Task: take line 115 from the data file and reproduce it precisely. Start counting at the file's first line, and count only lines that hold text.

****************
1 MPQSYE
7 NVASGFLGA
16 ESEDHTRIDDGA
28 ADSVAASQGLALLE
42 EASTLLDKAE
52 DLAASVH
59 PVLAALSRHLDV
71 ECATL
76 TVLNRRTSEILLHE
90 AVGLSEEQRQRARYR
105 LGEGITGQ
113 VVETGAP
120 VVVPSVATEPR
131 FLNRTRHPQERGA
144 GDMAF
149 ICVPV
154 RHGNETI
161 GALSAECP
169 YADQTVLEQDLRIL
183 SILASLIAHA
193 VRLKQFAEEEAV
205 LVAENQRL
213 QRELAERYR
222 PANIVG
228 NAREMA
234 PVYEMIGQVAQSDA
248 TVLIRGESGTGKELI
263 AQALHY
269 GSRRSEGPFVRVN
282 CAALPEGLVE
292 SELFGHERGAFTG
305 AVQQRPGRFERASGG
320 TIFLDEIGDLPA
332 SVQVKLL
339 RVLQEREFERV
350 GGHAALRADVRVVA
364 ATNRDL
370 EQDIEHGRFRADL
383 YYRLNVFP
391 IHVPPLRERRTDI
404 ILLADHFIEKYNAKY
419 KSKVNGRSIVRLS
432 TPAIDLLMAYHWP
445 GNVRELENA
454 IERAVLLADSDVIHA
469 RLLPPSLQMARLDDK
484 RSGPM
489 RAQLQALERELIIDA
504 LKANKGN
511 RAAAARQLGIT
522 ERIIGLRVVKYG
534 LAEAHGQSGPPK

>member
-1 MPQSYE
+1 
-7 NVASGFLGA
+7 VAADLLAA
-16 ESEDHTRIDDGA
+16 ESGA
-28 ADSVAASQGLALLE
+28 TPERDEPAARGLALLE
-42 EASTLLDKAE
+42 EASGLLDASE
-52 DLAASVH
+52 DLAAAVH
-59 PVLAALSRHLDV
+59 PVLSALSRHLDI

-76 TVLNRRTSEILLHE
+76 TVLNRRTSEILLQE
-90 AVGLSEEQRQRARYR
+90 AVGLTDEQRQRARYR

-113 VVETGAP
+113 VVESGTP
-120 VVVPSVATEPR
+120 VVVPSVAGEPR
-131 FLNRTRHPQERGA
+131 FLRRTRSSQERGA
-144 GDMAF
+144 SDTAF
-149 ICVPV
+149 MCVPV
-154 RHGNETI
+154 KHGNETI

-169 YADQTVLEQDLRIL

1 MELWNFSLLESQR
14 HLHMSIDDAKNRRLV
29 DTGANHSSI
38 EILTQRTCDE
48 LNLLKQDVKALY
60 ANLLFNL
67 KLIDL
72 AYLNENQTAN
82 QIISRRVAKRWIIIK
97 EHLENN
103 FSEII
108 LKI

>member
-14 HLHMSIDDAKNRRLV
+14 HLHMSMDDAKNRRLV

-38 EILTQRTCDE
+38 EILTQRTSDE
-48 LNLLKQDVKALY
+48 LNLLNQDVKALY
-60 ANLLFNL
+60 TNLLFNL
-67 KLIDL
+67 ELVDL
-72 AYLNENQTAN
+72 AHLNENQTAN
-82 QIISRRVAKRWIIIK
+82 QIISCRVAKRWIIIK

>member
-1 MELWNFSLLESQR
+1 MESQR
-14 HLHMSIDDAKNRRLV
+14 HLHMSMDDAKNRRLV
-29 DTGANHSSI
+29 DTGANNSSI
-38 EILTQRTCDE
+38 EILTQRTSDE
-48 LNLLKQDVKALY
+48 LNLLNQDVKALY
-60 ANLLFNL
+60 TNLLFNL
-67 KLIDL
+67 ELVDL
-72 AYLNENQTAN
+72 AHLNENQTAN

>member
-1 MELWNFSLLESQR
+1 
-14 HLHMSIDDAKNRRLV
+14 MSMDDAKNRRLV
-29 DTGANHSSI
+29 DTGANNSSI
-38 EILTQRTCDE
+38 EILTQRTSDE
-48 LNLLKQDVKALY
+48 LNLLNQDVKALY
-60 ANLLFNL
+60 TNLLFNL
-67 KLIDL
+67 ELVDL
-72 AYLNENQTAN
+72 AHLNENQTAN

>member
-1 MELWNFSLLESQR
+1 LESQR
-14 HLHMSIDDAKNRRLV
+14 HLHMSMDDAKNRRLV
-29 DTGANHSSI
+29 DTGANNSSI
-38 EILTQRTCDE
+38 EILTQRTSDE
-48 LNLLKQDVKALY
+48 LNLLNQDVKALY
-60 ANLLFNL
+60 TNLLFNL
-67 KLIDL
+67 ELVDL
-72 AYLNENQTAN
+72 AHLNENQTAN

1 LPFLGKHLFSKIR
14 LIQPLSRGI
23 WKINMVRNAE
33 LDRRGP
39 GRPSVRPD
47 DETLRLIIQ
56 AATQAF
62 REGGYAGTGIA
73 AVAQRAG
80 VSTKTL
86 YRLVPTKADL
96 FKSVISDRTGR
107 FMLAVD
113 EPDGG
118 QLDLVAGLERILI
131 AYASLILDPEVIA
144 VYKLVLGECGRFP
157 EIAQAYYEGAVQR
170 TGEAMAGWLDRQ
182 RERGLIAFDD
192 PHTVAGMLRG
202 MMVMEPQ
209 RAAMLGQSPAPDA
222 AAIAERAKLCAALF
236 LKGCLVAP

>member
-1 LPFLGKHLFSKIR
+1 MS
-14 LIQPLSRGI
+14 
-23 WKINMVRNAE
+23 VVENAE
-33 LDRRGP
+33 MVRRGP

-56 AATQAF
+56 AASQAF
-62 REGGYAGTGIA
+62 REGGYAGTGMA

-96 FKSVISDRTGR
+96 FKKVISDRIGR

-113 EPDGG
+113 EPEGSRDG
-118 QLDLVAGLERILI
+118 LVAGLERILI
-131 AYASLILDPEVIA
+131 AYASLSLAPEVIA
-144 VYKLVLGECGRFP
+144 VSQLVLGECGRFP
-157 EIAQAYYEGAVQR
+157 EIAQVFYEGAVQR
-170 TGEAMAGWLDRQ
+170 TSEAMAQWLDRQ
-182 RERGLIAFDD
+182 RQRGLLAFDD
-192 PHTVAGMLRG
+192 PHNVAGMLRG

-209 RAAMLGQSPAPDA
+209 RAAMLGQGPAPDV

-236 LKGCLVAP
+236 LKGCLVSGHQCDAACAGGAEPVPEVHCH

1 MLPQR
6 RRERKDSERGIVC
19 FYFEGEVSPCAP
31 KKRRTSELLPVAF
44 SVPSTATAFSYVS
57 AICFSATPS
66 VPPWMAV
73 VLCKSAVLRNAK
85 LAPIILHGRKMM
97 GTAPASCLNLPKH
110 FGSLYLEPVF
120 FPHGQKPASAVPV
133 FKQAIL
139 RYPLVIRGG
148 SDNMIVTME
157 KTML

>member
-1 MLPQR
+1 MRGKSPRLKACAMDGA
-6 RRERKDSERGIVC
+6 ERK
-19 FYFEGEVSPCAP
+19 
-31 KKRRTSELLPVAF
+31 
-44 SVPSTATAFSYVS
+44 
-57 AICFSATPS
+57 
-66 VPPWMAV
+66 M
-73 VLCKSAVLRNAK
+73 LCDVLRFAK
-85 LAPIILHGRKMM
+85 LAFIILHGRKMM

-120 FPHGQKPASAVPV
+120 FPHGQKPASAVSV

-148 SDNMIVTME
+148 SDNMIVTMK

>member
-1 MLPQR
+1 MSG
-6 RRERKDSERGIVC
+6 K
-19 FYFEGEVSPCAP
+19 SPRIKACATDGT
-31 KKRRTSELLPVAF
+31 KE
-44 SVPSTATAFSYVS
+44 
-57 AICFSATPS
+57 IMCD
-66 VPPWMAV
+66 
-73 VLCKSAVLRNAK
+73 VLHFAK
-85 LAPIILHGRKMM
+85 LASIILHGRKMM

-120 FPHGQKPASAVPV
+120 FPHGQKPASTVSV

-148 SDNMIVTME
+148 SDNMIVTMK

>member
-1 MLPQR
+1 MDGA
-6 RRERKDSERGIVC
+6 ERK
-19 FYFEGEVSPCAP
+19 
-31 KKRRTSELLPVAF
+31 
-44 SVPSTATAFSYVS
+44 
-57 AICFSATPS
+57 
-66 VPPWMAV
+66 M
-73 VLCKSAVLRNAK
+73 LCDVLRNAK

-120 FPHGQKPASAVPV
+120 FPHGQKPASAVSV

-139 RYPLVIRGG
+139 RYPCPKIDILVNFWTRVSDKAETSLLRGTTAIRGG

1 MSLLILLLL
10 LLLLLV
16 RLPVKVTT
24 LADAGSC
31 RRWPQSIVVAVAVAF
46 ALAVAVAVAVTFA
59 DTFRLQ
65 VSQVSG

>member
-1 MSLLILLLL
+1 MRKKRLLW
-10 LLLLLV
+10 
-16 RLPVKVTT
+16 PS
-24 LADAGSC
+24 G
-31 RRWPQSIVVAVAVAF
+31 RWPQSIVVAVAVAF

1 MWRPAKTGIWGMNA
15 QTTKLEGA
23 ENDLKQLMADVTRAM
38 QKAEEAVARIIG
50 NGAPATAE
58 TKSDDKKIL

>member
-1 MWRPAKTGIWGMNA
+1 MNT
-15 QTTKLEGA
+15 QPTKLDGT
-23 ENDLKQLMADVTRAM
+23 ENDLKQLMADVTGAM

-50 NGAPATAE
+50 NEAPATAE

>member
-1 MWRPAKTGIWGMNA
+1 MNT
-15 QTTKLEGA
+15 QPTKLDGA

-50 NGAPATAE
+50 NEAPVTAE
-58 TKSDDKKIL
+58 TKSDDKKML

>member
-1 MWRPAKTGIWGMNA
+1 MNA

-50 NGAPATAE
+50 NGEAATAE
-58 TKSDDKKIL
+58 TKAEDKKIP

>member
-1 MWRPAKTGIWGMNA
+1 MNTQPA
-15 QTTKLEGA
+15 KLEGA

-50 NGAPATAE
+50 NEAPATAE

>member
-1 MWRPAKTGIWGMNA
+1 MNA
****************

-14 HLHMSIDDAKNRRLV